There may be some plans to upgrade a portion of this route. According to "LA Freeway Enthusiest" in October 2002, there was an article in the Inland Valley Daily Bulletin about a plan to upgrade Route 83 (Euclid Ave) from Route 71 in Frontera to Route 60 in Ontario (~ SBD R0.059 to SBD 7.04); the plan called for a widening of the narrow section by the Chino state prison and improvements within the Ontario section south of Route 60.
In June 2008, the CTC relinquished right of way in the city of Upland, under terms and conditions as stated in the cooperative agreement, dated October 17, 2007, determined to be in the best interest of the State. Authorized by Chapter 507, Statutes of 2006, which amended Section 383 of the Streets and Highways Code.
The northbound and southbound sections of Route 83 in Chino
between the Kimball Avenue and Route 60 exits (~ SBD 2.921 to SBD 7.04)
are officially named the "Correctional Officer Jesus "Jesse" Sanchez
This segment was named in memory of Correctional Officer Jesus "Jesse"
Sanchez, who, in 1972 at 24 years of age, became a permanent correctional
officer at the California Institution for Men. Officer Sanchez had worked
his way through the ranks for such a promotion as part of the federal
government's new Work Incentive Program. Previously, Officer Sanchez had
graduated from the Correctional Officers School in Soledad with good
grades and was an excellent employee. Officer Sanchez was ambitious and
always asked what else he could do to be a better officer and colleague.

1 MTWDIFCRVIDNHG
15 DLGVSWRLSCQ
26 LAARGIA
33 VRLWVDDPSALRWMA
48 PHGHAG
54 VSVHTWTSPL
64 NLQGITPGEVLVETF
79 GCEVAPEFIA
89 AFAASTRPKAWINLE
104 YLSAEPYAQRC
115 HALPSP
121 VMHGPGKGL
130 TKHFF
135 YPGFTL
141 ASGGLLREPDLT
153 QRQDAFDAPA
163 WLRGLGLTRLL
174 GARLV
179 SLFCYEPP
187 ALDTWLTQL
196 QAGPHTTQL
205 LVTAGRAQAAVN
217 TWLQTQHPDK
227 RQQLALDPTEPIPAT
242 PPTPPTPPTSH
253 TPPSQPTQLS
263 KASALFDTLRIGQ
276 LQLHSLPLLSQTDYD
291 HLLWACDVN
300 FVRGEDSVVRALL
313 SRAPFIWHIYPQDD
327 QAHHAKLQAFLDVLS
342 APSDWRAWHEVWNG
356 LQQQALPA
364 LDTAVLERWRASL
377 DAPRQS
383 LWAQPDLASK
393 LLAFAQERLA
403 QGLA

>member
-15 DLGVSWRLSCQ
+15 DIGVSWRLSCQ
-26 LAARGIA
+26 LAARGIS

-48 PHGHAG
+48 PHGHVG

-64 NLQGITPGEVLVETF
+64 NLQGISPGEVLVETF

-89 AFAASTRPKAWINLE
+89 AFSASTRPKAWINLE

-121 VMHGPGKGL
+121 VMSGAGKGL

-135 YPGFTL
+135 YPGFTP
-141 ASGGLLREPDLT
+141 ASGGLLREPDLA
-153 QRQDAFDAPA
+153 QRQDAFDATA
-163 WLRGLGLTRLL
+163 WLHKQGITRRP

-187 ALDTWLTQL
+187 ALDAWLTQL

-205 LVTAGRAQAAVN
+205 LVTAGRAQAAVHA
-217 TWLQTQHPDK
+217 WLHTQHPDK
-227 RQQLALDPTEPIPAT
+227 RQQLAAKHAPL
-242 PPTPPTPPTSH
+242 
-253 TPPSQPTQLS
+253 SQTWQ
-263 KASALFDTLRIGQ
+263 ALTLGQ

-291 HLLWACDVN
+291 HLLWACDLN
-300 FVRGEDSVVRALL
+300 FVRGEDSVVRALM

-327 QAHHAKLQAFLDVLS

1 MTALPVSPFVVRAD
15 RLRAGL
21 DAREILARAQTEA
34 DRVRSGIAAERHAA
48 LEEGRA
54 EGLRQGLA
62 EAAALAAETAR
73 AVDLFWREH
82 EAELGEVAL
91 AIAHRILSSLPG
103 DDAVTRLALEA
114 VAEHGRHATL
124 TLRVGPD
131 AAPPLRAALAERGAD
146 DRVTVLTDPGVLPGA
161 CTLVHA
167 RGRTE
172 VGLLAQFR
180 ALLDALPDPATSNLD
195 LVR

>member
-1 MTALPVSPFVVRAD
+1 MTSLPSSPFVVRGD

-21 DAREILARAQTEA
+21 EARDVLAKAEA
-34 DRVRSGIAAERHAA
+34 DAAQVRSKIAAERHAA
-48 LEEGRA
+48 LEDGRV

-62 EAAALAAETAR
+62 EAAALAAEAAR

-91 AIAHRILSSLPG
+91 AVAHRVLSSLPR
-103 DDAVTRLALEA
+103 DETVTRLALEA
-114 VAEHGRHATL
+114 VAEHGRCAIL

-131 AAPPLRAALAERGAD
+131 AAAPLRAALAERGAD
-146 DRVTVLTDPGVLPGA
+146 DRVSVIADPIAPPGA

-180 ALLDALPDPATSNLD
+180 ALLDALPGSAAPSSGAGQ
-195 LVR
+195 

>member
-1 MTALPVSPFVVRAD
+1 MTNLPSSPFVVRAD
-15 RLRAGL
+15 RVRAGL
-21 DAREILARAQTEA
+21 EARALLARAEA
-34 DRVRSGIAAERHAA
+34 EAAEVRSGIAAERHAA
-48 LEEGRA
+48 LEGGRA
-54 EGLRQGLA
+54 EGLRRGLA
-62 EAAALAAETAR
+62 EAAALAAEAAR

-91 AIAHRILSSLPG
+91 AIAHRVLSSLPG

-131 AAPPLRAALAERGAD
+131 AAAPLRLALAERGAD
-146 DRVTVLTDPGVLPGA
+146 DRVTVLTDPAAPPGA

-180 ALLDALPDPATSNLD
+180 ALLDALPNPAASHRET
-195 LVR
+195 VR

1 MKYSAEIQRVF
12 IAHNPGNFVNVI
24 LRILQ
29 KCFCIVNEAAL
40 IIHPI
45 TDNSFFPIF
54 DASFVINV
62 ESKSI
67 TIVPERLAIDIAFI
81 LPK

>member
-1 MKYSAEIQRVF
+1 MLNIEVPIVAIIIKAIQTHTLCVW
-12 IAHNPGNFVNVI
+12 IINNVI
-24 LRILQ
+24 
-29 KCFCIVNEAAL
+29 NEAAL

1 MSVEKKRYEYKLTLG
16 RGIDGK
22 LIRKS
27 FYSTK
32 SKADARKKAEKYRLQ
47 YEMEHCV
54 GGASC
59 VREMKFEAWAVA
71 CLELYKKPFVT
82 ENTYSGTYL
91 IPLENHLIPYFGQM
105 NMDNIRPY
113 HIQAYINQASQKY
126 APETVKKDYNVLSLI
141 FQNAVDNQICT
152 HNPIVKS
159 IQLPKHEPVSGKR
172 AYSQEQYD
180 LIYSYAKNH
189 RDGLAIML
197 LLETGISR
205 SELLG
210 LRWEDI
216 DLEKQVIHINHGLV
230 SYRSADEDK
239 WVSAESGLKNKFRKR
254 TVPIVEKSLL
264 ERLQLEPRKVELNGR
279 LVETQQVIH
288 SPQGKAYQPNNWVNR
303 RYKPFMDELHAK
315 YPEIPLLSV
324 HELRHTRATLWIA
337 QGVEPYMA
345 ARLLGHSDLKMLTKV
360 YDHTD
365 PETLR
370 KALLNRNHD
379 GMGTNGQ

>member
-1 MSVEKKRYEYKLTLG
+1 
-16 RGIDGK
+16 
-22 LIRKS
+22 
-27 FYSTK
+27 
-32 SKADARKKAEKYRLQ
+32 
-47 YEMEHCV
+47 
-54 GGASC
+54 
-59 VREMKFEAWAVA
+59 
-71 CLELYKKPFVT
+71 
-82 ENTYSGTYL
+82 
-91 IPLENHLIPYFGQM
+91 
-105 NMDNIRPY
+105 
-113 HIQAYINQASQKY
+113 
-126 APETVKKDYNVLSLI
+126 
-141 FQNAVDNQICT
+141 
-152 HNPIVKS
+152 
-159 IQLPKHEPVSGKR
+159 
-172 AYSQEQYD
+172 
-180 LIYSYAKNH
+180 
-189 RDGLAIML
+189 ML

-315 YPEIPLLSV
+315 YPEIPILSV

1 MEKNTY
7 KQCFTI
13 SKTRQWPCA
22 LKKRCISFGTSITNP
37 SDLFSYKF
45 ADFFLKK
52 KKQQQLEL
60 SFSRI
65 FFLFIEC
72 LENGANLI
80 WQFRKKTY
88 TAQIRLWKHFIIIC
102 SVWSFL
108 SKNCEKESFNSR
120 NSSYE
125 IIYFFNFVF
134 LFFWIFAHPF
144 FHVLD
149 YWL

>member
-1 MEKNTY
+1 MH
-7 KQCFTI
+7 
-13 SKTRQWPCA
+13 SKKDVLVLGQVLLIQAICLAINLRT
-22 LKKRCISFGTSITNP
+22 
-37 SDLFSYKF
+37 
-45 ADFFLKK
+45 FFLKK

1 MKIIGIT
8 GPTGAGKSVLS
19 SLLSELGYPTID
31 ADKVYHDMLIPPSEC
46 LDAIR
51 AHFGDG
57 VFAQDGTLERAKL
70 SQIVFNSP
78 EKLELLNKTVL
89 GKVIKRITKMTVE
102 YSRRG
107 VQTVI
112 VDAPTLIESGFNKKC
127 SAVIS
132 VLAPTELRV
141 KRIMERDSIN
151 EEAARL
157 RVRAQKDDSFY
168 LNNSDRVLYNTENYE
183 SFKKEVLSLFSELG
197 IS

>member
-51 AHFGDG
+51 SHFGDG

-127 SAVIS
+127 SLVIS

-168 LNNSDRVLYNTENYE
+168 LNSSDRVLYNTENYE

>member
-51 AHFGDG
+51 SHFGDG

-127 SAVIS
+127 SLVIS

Upon receiving word of his promotion, Officer Sanchez moved his family to
Pomona, assured of his future. Tragically and shortly thereafter, Officer
Sanchez was gunned down during an ambush while escorting a prisoner to San
Bernardino County Court, along with his partner George F. Fitzgerald,
about a mile from Euclid Avenue on Edison Street in Chino. Named by Senate
Concurrent Resolution (SCR) 83, Resolution Chapter 122, on 9/7/2010.
(Image source: Officer Down Memorial Page)
[SHC 253.1] Entire route. Added to the Freeway and Expressway system in 1959.
Overall statistics for Route 83:
In 1933, Chapter 767 added a number of segments that all became part of LRN 83: [LRN 3] near Mt. Shasta to Lassen National Park, Lassen National Park to [LRN 29] at Mineral, Lassen National Park-Mineral Road to [LRN 29] near Morgan (part of this was LRN 86), [LRN 29] near Deer Creek Pass to [LRN 21] near Indian Falls, and [LRN 21] near Blairsden to [LRN 38] near Truckee. In 1935, all these segments were codified into the highway code as follows:
This definition remained unchanged until the 1963 renumbering. It was signed as follows:
This was signed as Route 89. It ended near Old Station in Lassen National Park.
This segment was signed as Route 89 between Lassen National Park and the junction with Route 36 5 mi E of Mineral (near Deer Creek Pass). The remainder to Morgan Springs (4 mi) is cosigned as Route 36/Route 89.
This was signed as Route 89.
Acronyms and Explanations:
Route 82 Route 84